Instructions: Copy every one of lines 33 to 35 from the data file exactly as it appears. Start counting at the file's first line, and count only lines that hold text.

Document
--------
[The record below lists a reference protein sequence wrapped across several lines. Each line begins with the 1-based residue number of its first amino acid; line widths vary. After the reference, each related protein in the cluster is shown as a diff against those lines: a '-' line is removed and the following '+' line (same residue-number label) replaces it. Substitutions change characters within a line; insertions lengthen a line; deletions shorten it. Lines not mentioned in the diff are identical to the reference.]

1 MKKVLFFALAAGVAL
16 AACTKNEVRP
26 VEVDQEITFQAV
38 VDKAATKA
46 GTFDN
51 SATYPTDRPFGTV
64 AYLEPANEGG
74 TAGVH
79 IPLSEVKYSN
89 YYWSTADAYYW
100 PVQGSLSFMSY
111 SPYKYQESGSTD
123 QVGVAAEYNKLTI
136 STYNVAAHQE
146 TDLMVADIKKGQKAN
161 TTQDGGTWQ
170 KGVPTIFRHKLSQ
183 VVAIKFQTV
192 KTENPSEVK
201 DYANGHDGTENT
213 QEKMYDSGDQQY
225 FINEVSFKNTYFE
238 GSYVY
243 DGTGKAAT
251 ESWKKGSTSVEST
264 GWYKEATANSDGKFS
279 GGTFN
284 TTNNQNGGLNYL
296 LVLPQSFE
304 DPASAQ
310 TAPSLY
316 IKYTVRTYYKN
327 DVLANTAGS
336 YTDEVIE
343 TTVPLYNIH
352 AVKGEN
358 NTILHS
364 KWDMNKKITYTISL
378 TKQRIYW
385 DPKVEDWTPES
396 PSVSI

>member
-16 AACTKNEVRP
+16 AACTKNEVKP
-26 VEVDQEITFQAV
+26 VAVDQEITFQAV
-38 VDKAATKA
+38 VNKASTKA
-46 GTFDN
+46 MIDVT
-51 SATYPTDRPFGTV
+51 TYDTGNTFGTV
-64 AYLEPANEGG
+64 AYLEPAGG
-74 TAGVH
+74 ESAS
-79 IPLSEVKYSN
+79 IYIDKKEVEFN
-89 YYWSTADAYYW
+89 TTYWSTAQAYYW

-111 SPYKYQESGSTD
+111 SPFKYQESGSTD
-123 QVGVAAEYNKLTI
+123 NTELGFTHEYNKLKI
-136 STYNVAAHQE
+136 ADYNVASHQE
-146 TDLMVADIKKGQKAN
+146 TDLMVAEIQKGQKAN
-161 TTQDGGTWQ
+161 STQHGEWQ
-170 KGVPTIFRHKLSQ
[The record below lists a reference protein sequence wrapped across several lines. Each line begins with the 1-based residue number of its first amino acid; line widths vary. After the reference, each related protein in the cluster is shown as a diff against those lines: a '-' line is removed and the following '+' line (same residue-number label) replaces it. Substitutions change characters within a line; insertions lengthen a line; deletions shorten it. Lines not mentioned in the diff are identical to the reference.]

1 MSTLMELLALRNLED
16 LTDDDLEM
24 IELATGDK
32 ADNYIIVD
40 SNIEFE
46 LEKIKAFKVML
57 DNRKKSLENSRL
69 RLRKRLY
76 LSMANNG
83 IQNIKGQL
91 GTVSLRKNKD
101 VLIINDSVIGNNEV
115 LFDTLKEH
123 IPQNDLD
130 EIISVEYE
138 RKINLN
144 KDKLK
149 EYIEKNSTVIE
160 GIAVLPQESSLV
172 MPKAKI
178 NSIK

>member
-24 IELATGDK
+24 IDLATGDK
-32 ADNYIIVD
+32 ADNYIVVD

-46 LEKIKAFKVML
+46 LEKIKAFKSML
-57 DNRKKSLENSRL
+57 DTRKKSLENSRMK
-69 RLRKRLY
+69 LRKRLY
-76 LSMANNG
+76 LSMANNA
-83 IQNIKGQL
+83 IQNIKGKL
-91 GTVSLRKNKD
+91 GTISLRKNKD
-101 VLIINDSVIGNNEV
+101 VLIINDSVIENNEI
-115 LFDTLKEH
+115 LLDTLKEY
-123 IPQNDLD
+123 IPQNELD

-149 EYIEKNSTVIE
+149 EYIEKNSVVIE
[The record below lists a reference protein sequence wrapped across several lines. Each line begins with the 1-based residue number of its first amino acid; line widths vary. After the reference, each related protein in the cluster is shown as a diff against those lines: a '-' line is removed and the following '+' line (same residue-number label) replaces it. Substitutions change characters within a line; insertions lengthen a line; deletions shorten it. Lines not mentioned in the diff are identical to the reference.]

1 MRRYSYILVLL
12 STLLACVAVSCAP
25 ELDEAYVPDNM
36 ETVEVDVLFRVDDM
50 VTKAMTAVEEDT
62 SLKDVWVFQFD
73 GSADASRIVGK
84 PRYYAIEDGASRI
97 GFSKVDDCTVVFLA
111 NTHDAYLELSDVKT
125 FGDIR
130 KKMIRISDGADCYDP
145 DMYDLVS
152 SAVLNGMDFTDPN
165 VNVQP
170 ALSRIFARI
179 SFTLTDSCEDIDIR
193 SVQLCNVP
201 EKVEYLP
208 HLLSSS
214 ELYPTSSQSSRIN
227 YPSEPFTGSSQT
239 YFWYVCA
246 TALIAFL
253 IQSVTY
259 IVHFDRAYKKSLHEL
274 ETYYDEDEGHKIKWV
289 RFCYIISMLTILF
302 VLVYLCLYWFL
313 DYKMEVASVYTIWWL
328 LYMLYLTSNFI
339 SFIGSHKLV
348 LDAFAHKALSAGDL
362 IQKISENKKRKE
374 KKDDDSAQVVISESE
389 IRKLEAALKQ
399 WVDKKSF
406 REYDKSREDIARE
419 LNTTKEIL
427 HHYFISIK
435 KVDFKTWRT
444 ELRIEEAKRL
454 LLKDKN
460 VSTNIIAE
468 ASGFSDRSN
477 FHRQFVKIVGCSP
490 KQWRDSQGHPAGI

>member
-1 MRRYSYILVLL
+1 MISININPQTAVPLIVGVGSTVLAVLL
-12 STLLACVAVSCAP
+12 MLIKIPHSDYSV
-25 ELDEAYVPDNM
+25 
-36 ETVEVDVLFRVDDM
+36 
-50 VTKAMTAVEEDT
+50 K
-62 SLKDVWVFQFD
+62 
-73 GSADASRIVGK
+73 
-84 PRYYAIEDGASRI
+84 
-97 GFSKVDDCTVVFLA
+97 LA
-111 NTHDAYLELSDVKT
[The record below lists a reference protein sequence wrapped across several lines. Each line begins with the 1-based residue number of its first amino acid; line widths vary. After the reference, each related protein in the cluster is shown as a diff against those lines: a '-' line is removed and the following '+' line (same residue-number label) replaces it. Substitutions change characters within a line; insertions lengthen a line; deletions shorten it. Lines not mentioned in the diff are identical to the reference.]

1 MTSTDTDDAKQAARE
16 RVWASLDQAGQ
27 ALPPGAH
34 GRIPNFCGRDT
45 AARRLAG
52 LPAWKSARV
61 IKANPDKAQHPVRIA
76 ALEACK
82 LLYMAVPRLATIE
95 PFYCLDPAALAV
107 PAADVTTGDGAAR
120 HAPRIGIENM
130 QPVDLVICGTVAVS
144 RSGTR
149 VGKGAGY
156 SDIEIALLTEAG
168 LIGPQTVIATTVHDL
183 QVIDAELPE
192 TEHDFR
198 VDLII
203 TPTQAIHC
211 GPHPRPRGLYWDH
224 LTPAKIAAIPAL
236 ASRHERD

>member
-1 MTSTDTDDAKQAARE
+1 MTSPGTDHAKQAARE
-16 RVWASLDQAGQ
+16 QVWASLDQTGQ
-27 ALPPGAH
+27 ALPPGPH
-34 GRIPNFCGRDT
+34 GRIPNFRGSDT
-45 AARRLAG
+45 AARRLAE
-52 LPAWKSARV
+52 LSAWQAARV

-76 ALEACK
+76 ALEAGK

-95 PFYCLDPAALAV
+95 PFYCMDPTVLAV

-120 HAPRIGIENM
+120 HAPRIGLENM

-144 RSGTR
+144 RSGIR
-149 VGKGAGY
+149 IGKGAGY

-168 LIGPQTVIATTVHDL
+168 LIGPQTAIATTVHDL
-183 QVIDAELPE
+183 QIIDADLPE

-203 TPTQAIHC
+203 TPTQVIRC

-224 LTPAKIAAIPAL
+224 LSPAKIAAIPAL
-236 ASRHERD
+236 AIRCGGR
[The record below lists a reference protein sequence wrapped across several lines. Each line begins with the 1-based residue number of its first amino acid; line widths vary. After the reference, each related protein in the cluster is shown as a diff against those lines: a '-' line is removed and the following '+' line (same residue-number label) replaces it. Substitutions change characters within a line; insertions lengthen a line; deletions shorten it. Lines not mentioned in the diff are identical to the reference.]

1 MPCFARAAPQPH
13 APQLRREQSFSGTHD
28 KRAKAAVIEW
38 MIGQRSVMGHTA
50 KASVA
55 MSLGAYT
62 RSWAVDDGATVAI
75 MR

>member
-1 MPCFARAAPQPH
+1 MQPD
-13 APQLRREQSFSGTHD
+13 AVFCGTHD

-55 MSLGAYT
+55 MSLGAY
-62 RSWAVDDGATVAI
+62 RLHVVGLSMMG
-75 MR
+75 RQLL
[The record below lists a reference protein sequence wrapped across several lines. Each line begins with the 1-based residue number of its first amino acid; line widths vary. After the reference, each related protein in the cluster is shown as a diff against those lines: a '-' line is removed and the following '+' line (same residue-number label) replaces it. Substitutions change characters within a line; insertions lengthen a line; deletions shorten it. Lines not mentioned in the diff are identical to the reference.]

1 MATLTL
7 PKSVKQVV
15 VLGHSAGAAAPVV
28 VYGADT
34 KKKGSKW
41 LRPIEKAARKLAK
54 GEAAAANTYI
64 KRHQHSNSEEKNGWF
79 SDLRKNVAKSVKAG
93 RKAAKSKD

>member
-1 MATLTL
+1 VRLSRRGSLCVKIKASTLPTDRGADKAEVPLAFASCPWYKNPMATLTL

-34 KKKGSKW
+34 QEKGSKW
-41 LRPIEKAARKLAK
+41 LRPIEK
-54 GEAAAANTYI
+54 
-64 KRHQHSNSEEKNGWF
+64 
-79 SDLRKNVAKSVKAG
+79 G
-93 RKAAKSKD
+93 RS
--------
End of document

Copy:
316 IKYTVRTYYKN
327 DVLANTAGS
336 YTDEVIE